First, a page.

Environment & Urbanization

World leading environmental and urban studies journal

Housing in Developing Cities: Experiences and Lessons

Patrick Wakely




This book draws on the author’s 40 years of research, consultancy and teaching on how best to tackle housing problems in the global South. It begins with a foreword by John F C Turner that emphasizes how – given adequate access to land, basic resources, and freedom to control key local development decisions – people and their organizations can and often do build and maintain attractive places serving the wide range of individual priorities in community-building ways. The book addresses this in its support for incremental development.

In reviewing housing policies, it considers both the informal housing procurement processes (Chapter 1) and formal government housing policies intended for low-income groups, including public housing, aided self-help and resettlement (Chapter 2). These chapters include many photos and stories of informal settlements and case studies of two–three pages. They also trace the shift from housing being seen as a minor activity of government (and most of this in regulation) to a more active engagement that initially focused on public housing and housing finance. When this proved ineffective, interest grew in unconventional housing strategies, including upgrading informal settlements and sites and services (Chapter 3). This chapter includes case studies that show both the successes and the limits of self-help. Chapter 4 describes three examples of sustained government support for “enabling” approaches: the urban sub-programme of the Million Houses programme in Sri Lanka, the Favela Bairro upgrading in Rio de Janeiro, and the Oshakati improvement programme in Namibia. It also highlights their strengths and weaknesses.

Chapter 5 reports on the return to large, conventional public housing provision and incentives to private sector developers. Chapter 6 asks what comes next. Lessons from experience suggest this should not be an exclusive focus on conventional public housing or on government support for unconventional self-help approaches or private-sector housing. They also highlight the need to add socially controlled rental housing (managed by community organizations of residents) and to ensure that urban governments have the power and resources to take a key role. Chapter 6 has short sections on how housing policies interact with, for instance, city development strategies, cultural integration and cosmopolitan development, gender needs and assets, climate change and environmental sustainability.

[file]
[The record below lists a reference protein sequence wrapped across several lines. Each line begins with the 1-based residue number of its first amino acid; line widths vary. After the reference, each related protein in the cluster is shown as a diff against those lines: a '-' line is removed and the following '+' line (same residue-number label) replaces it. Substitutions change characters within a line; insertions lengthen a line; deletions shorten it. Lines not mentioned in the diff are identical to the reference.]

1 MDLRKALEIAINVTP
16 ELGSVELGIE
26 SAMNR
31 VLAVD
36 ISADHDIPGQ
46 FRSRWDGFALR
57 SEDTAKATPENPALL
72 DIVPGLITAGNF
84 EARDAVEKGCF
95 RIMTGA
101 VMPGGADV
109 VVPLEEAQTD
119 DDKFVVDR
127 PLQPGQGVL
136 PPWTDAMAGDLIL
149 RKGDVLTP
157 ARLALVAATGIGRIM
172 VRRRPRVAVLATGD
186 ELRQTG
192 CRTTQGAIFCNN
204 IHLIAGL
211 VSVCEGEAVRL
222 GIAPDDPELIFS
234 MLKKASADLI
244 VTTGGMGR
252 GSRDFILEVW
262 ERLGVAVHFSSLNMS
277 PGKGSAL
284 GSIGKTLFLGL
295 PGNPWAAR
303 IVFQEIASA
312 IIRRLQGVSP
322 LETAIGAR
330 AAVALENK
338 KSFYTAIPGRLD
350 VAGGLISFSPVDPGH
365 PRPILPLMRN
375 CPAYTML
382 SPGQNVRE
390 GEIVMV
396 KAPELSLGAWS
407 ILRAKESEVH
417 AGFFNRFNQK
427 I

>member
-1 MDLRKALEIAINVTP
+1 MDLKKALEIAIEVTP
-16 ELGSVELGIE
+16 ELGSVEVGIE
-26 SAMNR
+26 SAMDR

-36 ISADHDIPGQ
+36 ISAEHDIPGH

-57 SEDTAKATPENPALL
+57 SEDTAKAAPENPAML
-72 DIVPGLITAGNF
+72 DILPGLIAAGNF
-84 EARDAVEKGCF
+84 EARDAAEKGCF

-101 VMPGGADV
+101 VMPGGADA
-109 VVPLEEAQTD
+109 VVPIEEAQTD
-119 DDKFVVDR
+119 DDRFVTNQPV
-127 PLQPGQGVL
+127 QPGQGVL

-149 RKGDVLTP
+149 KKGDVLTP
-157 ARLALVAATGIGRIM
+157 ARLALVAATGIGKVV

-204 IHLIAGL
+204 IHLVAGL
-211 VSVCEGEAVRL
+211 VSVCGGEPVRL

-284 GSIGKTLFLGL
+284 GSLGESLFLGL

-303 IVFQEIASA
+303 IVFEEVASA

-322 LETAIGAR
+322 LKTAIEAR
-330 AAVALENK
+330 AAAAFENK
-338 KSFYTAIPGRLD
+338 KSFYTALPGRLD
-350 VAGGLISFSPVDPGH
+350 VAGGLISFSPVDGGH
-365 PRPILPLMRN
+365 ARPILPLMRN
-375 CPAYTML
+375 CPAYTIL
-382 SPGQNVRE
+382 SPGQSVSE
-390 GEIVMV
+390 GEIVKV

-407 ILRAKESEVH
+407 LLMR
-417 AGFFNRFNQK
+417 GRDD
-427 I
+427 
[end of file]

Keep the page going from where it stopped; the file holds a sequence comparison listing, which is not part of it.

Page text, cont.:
Chapter 7, on partnerships for the 21st century, presents the case for government support for incremental approaches – based on the scale of the problem, finance, urban management and development, governance, and social and economic development. It includes examples of how external support for these generate far more local resources; for a serviced site scheme in Dakar, every dollar from the external funder led to US$ 8.20 invested by households.

Chapter 8 is on the components of support for incremental development. It includes short sections on land and location (good locations being critical to success), land acquisition, tenure and title, finance (how credit needs of incremental housing are different from those of conventional housing), infrastructure and services, beneficiary selection, site planning and building control. There are also sections on key stakeholders: community organizations and the private sector (with strong examples from Mexico, Paraguay and El Salvador of private companies supporting incremental development at scale).

The final chapter draws some conclusions, focusing on capacity building, human resource development, organizational and institutional development, and priorities to help move forward.


Book note prepared by David Satterthwaite

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